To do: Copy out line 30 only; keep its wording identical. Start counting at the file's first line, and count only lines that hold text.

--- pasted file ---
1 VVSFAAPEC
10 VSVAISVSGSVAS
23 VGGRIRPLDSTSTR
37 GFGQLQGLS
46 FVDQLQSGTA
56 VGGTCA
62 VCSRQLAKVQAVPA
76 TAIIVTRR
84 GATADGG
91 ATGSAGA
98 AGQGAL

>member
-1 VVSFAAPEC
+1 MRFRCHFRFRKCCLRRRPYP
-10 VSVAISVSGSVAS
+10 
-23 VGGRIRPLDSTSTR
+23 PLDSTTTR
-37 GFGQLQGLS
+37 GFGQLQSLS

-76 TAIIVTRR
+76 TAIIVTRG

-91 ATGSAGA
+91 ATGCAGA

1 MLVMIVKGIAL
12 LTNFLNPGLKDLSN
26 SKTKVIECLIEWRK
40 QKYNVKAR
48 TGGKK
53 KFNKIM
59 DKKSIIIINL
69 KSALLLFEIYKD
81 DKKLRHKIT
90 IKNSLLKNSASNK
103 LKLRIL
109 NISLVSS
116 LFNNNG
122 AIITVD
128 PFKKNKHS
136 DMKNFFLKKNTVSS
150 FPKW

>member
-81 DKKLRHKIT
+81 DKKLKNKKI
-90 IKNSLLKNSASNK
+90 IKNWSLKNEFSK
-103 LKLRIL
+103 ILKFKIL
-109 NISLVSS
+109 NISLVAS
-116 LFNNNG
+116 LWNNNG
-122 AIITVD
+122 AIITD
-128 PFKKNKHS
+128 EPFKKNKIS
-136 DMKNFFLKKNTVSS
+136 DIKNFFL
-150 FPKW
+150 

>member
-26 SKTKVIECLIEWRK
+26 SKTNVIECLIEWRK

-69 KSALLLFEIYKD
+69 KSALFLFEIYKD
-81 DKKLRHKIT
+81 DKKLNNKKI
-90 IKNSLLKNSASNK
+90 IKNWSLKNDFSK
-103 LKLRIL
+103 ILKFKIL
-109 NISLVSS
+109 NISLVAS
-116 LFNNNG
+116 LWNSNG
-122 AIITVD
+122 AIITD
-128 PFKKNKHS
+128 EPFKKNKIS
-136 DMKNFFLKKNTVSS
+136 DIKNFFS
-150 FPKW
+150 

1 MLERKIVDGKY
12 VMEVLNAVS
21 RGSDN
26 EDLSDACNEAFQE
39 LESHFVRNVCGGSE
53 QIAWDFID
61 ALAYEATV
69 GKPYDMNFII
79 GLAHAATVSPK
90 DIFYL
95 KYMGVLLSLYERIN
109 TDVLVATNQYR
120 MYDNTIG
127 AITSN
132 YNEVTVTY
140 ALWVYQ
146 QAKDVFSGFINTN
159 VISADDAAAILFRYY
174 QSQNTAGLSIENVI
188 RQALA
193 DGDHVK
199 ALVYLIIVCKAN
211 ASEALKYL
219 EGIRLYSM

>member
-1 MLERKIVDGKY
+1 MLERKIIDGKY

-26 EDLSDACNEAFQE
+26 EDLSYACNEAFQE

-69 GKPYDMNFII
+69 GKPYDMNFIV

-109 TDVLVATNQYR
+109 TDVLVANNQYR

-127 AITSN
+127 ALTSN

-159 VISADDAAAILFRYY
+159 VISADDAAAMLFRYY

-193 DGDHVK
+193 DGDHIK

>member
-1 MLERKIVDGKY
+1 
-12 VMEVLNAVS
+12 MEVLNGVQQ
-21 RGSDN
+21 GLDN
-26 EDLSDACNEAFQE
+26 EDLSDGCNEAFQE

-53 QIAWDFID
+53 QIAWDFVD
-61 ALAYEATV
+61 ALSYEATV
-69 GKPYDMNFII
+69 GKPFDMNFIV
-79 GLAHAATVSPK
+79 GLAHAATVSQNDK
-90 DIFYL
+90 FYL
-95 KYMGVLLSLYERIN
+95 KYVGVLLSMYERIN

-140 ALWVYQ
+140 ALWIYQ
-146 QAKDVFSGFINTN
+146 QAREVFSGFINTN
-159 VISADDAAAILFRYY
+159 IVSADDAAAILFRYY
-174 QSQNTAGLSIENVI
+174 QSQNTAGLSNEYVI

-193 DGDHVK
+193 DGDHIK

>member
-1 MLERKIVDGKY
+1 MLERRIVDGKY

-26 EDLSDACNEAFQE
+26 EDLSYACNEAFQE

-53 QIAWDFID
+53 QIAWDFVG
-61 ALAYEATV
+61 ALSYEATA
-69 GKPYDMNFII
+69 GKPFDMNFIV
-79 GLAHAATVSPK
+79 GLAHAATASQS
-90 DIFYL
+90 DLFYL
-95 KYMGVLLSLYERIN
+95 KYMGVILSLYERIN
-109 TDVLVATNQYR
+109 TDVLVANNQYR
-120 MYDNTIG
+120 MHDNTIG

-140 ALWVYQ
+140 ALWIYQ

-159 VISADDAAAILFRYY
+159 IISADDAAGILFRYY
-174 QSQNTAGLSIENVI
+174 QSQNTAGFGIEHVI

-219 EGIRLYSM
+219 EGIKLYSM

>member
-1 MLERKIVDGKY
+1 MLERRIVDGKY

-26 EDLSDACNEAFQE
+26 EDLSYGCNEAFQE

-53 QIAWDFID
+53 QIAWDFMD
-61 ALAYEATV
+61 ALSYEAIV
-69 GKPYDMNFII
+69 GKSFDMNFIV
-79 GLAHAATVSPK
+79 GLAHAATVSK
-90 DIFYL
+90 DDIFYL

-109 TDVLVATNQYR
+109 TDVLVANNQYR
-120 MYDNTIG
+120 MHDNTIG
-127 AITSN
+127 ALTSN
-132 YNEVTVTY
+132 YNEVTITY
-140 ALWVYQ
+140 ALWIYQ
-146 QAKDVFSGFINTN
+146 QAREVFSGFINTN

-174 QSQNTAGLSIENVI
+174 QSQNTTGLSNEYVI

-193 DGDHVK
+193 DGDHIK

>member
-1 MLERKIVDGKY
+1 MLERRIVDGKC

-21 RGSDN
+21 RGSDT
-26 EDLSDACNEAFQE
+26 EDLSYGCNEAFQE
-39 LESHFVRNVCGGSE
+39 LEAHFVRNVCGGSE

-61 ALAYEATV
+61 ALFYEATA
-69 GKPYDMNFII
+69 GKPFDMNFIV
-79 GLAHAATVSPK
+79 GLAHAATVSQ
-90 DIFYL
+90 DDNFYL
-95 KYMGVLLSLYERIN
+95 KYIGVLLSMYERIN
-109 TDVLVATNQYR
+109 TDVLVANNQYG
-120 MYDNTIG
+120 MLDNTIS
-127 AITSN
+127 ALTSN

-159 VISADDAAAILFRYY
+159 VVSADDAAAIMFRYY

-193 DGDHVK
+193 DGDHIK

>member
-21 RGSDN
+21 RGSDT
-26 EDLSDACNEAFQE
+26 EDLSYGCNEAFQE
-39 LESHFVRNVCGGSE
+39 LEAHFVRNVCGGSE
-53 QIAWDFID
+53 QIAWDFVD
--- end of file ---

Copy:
53 KFNKIM